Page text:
Very good in good dust jacket. Price clipped. jacket has wear and tearing at corners, edges, and spine, surface of jacket faded and worn, abrasions on cover of jacket, flaps faded; copy has fading and a bit of wear at corners and edges; text and... 500 p.; 24 cm.
Very Good. Hardcover w / dustjacket. First edition copy. 1st Edition. Very good condition; edges, corners, and covers of book show minor wear. No underlining; no highlighting; no internal markings. DJ is Very Good with a few short closed tears. No remainder mark. Stored in sealed plastic protection. In the event of a problem we guarantee full refund. 1970. Hardcover w / dustjacket.
Very good+ w/good+ dustjacket (hardcover) 500pp. This provocative books says that western Europe no longer has a chance to become a third force because it has already surrendered to the American way of "produce and consume." To bring itself up to a modern technological, industrial and managerial par, Europe can only become more Americanized.
Near Fine in Very Good DJ. Near fine black cloth hardcover showing some minimal trace wear, in very good jacket with some light rubbing at edges and edge wear including some short closed tears. 500 pages. Remains an attractive copy of this work in which the author ". treats the Americanization of Europe as a story, a tale told through the mouths of an extraordinary collection of Europeans and Americans whom he has known over the years as a writer and a businessman in Europe".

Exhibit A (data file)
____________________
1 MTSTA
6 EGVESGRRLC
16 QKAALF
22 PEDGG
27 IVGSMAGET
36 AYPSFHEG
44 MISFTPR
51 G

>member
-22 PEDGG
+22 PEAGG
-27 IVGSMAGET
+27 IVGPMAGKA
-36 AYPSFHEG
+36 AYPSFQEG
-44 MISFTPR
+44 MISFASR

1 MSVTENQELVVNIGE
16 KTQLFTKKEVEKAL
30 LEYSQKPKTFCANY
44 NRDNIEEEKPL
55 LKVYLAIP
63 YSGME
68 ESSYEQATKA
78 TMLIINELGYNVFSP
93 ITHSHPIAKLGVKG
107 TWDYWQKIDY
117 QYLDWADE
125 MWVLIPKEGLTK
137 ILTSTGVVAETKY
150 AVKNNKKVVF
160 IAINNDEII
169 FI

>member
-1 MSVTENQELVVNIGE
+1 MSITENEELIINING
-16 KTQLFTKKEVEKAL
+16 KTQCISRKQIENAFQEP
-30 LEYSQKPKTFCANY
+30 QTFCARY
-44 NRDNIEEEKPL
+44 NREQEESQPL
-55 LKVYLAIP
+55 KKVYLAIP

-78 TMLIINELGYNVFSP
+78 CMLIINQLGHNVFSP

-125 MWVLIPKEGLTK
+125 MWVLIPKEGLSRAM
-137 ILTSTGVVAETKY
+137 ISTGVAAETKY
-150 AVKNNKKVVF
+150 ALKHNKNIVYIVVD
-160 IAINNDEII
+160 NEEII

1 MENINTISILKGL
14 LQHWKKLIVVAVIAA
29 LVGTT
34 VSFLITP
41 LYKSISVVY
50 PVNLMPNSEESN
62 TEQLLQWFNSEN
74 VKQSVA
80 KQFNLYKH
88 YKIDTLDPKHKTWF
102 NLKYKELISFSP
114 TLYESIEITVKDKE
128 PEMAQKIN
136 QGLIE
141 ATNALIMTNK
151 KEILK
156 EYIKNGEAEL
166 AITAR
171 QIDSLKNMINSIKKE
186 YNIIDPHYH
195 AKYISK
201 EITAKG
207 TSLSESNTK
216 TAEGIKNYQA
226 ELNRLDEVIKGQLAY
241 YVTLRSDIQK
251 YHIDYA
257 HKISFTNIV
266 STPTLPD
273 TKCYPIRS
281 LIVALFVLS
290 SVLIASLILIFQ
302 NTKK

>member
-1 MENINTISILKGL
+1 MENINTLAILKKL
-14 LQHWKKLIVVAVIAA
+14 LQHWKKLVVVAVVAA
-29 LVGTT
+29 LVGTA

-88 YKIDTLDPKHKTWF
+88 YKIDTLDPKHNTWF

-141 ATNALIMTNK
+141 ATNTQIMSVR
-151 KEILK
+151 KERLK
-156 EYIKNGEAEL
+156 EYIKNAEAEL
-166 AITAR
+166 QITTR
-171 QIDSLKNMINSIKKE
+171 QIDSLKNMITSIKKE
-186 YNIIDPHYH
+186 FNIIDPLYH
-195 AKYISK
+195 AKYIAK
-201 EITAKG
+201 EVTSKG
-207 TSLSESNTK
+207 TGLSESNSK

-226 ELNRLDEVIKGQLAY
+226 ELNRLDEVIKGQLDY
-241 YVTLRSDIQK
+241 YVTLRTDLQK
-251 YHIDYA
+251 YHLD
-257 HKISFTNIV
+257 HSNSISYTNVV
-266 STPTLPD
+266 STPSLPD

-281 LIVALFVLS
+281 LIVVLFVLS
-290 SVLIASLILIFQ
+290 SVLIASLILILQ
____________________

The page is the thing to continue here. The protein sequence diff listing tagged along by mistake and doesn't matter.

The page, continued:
Near Very Good in Good jacket. 8vo-over 7¾"-9¾" tall. 500 pp. Light moisture fading to the upper edge of the front and rear covers. The jacket is scuffed at the head of the spine, and has two closed tears at the base of the folds on the front panel.
Very good in good dust jacket. Little, Brown & Co., Boston, MA, 1970. 1st Edition, 1st Printing, VG/Good+, Hard Cover, Size is 8vo, 500pp. DJ nicked on top/bottom edges & rubbed on covers & ink name/date on front free endpaper, o.w. clean & tight. 99% OF OUR BOOKS ARE SHIPPED IN CUSTOM BOXES ALL ARE WELL PACKED WITH CARE!
As a European living in the US I was very interested in this book. The author describes the process of "Americanization": the adaptation of Europe to the produce-and-consume model. He does so through a narration of his business travels around the continent and his encounters with Europeans and Americans throughout Europe. Whether the narration is fact or fiction, the book is very useful in describing how Europe is adapting to consumerism. There is a clear bias for the superiority of "the American way of life", and Europeans seem determined to follow the same road. But wait until the end, where the author's summary may come as a surprise... as a European living in the US, I agree with him.
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